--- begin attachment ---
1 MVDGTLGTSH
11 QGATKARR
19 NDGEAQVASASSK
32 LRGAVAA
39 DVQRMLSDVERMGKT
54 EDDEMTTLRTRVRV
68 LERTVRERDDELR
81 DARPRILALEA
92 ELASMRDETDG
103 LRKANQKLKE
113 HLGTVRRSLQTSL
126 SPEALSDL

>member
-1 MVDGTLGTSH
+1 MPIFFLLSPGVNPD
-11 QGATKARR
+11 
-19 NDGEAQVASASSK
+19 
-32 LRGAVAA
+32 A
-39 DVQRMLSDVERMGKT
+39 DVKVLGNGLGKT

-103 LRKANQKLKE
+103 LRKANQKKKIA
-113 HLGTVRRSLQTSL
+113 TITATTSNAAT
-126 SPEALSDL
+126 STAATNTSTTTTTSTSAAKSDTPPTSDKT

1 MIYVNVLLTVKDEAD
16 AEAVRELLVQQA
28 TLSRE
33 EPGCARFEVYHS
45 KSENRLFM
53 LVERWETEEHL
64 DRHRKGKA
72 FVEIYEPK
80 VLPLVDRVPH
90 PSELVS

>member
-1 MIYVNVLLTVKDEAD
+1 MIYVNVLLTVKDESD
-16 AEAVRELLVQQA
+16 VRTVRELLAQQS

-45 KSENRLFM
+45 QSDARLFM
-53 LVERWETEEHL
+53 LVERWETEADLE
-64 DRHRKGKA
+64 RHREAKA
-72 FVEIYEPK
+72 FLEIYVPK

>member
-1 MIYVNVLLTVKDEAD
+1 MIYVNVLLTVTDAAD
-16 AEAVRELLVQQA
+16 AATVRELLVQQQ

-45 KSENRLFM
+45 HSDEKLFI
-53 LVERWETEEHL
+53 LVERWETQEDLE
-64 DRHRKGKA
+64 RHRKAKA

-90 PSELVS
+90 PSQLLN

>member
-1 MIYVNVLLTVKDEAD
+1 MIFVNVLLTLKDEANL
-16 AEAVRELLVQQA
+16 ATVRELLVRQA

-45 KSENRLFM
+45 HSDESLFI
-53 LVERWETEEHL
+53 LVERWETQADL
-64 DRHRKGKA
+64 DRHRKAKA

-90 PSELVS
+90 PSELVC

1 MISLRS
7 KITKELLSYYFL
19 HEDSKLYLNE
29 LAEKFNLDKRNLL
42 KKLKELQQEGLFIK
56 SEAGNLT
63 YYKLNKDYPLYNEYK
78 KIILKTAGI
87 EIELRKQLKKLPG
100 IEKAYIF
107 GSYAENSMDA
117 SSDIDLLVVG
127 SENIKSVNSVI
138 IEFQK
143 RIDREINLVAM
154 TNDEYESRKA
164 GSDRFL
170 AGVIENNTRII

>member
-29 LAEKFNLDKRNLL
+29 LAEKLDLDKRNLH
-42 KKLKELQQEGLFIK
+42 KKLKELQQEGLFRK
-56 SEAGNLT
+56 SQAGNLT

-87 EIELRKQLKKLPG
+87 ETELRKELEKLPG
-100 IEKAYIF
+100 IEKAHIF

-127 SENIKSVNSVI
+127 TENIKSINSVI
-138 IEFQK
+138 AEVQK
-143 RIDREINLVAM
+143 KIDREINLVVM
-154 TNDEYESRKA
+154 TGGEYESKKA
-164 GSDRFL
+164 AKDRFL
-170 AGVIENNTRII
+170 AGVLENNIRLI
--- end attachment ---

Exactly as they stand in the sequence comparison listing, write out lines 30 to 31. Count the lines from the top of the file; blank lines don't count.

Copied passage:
1 MIYVNVLLTVKDEAD
16 AEAVRELLVQQA